Of course communal protection is complemented by personal protection so the overall mean level of protection immediately obtained across all users and non-users in the community is calculated as the square of equations 18 and 20. Consistent with previous models [6], [8], [36], [50][51], [54][56], the immediate relative exposure of the average community member () is equivalent to the ratio of the square of the pre and post intervention human blood index ( values.(21)

In direct, intuitive terms, this is because a mosquito has to bite humans twice to transmit malaria parasites.

Delayed Impacts Including Reduced Human Infectiousness

The relatively low transmission intensities that very zoophagic mosquitoes mediate, also allow the reduction of infectiousness of the human population to mosquitoes to be approximated in a simplified manner. In addition to the direct and immediate impacts upon the vector population, reduction impacts upon infectiousness of human population to mosquitoes may also be achieved [31], [52] but only if mosquito to human transmission can be reduced below saturating levels infectious bites per person per year) [57]. In holoendemic scenarios, with highly anthropophagic vectors, getting below this threshold will require high levels of coverage over long periods because re-equilibration of transmission and prevalence levels will take years rather than days, weeks or months [52], [58]. At the expected intermediate levels of residual transmission infectious bites per person per year) expected for anthropophagic vector populations exposed to high intervention coverage (Figure 1A), the eventual impact upon EIR, resulting from direct immediate impact on the vector population parameters combined with feedback upon human infectiousness is complex to predict [57][59].

While human infectiousness is saturated at high transmission levels (, at the much lower levels expected for most very zoophagic vectors , human infectiousness to mosquitoes is thought to be directly and approximately linearly related to mosquito to human transmission intensity in the previous few years . While impacts upon the vector population have an immediate effect on EIR (Figure 2A), no immediate impact upon infectiousness is expected ( and it may take a long time for a long-lived blood stage infection to be cleared from the human population and the feedback of EIR upon and vice versa to re-equilibrate [49][50]. Assuming a linear relationship exists between these two variables at low values approaching the origin of Figure 1A, and that further reductions will be achieved as a result of re-equilibration between and , then reduction of impact on human infectiousness to mosquitoes is expected to be greater than the immediate impact on EIR.(22)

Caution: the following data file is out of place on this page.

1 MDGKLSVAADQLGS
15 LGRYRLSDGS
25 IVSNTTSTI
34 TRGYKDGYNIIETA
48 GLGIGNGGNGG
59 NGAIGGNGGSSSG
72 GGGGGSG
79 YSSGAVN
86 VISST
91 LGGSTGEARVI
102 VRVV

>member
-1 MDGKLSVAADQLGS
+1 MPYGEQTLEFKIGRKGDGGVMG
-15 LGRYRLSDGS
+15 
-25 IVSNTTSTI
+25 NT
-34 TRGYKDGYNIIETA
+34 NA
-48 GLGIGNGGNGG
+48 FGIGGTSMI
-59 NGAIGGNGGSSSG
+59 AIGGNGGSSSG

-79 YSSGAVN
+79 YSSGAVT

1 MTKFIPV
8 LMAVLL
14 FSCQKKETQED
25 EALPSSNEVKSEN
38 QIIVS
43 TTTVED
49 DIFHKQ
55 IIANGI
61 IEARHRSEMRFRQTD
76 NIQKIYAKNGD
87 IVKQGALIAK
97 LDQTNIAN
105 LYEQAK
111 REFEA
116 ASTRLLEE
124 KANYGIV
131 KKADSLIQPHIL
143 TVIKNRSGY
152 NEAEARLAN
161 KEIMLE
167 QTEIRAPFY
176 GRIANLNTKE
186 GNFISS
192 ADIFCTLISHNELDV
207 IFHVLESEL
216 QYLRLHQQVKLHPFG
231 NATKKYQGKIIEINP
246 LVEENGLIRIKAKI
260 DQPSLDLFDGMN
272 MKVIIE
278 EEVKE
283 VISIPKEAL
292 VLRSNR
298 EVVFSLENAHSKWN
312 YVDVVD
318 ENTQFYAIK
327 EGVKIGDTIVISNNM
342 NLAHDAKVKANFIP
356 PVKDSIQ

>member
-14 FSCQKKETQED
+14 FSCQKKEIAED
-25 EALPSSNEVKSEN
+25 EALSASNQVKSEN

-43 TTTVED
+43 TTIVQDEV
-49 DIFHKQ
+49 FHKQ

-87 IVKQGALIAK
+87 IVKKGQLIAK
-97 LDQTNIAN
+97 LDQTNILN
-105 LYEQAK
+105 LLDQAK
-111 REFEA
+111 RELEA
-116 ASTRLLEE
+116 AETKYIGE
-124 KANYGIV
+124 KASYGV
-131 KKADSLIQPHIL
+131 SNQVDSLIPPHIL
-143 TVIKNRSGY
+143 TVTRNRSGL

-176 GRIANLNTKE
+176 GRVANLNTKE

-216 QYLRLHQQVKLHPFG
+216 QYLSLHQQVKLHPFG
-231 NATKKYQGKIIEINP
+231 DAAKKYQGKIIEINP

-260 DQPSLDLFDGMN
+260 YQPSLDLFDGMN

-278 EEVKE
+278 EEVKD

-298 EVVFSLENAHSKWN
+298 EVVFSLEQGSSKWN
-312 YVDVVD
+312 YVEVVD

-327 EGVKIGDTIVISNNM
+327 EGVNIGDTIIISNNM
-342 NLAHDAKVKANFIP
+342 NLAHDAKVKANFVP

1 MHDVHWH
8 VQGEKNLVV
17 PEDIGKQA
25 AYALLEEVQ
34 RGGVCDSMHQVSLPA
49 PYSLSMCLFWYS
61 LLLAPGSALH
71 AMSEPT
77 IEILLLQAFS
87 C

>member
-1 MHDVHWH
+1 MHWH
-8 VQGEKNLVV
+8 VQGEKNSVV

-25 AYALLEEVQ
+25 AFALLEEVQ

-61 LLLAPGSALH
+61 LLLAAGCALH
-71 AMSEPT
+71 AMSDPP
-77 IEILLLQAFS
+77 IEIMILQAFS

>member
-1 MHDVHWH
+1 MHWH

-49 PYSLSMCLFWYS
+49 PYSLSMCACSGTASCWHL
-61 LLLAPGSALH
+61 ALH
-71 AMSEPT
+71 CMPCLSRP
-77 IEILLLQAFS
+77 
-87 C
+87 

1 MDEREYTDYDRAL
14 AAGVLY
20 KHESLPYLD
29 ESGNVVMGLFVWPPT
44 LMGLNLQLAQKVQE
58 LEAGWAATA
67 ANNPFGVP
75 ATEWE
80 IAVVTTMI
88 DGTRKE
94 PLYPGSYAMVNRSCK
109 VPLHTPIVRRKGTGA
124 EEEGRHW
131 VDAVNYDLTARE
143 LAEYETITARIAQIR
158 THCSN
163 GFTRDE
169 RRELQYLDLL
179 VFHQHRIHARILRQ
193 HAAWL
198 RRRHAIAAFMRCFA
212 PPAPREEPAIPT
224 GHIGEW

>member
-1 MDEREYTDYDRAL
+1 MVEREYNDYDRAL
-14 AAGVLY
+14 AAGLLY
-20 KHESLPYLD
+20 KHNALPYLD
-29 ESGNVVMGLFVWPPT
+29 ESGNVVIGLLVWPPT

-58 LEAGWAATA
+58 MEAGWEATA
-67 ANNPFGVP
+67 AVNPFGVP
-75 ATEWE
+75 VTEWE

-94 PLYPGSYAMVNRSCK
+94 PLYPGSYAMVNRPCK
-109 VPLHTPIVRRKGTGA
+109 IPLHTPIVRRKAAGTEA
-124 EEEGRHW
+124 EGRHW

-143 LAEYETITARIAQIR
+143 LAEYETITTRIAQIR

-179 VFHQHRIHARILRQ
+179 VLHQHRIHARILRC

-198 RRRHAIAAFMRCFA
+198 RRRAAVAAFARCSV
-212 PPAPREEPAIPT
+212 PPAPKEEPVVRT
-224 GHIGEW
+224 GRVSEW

The combination of effects mediated by the immediate impact on vector population, and delayed impact on malaria parasite prevalence and mean infectiousness in the human population, is therefore assumed to at least the same as the product of the two:(23)

The most obvious implication of these simplified models is captured directly in equations 18 and 20. For very zoophagic vectors, overall impact is directly related to efficacy of personal protection, regardless of whether that arises from deterrent or toxic models of action. The only other primary determinants are crude coverage and the proportion of non-user exposure occurring when the protective measure can practically be used.

Thresholds Necessary to Attain Epidemiological Impact